I couldn't tell you who I am more alike - my mom or my dad. I like to think that I am the best of both of them. My dad turns 66 today. Since he has far outlived his own predictions of life expectancy, I dare not wait to share this.
My walk of faith wouldn't be the same without my dad. If you don't have a faith or participate in church, your view of those who do so may be skewed towards a popular opinion that all Christians pretend to be perfect. One of the things I love most about my dad is that he has never hid his mistakes. He'll be the first to tell you that he has made some big ones. He would also be the first to tell you that we serve an AMAZING GOD who forgives over and over. By allowing me to see him fall, dust himself off, and start over reminds me to do the same and to let go of the idea that in order to love God, we must be perfect. It's really in our mistakes that God reveals His perfection.
I am passionate about two things (besides family) - God and teaching. I like to think that I have been given the gift of vision (some might say arrogance) to see what needs to be done, how it needs to be done, and who needs do it. I have to say right now that I am grateful for my family and friends who love me even when I get fired up and share such visions. They're not always popular if you can imagine it. Both my mom and dad are wonderful listeners, and they both have their own response style to those visions. My dad responds in one of two ways: "Keep speaking up until someone listens. You are fighting the good fight." or "Does this really matter? Is it going to change your walk or Tony's or Parker's or Macy's or someone else's? Do your students need you to fight this battle? If you can't say yes, walk away. It's not your fight." Either response gives me courage.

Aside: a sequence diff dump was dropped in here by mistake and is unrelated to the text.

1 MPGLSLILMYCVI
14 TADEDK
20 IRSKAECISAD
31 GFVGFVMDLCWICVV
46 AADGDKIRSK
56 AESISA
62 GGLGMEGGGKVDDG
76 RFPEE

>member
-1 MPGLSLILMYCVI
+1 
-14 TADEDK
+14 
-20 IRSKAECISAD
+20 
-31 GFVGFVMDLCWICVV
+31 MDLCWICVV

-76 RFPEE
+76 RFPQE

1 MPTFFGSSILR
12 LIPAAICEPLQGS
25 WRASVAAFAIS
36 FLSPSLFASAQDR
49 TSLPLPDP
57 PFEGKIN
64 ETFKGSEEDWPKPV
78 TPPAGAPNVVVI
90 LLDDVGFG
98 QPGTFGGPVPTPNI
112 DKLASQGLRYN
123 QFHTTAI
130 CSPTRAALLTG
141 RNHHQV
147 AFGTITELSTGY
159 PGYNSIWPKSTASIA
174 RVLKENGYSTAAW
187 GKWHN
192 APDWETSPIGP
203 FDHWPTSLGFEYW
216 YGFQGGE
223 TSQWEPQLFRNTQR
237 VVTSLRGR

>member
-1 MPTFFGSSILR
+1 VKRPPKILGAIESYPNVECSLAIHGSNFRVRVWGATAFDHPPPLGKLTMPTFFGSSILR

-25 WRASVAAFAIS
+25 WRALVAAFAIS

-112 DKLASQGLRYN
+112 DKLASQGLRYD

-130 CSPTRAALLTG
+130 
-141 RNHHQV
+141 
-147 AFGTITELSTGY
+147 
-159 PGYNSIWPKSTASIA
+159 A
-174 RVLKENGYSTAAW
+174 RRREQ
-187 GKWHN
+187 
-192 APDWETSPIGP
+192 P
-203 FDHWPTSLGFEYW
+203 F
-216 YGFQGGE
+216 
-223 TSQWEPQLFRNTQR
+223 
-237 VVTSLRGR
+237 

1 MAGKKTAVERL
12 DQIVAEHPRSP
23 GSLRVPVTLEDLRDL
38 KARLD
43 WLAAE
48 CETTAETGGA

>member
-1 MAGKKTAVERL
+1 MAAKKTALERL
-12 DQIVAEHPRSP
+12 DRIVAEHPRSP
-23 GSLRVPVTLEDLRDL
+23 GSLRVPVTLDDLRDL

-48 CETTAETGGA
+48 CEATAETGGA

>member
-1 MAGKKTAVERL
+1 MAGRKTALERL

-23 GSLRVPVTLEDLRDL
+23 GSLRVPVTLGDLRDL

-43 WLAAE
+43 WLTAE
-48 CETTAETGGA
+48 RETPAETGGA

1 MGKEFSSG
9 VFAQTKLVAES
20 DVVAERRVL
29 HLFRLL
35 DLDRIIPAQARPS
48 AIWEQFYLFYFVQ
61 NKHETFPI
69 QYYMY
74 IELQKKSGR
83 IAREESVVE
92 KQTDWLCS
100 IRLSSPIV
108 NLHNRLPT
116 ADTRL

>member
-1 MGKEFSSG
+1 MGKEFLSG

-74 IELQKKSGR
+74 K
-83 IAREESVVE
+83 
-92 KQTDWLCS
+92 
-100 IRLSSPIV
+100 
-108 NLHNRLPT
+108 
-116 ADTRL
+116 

My dad dreams bigger dreams for me than I dream for myself. Throughout my whole life, both my mom and dad have told me over and over that I can do it. Now as an adult and a parent, I have a deeper appreciation of those words. There a plenty of people who delight in other's failures. Joy robbers are everywhere. It's rare to hear an adult tell another adult - "You can do this. It's in your reach." But at 40 years old, both my parents still tell me that I can do it whatever it may be. My dad will randomly call me and say "Jenny, I think you should ______________. You have a gift." In full disclosure, I roll my eyes and say "Sure, dad. I've got time for that." But it is nice to know that someone is dreaming for me. Then I turn to God and think how narrow my view of what I can do is compared to what God can do through me, and I have to wonder if maybe my dad is right after all. I CAN do it.
Dad's end of life and funeral talk has become a running joke in our family. Dad has always been aware that his dad died so very young and heart problems run in his family history. Obviously, he has outlived his predictions. Even in this, I see God. No matter how old we get, God is always at work in us to help us produce good works.
May you continue to produce good work, Dad! I love you!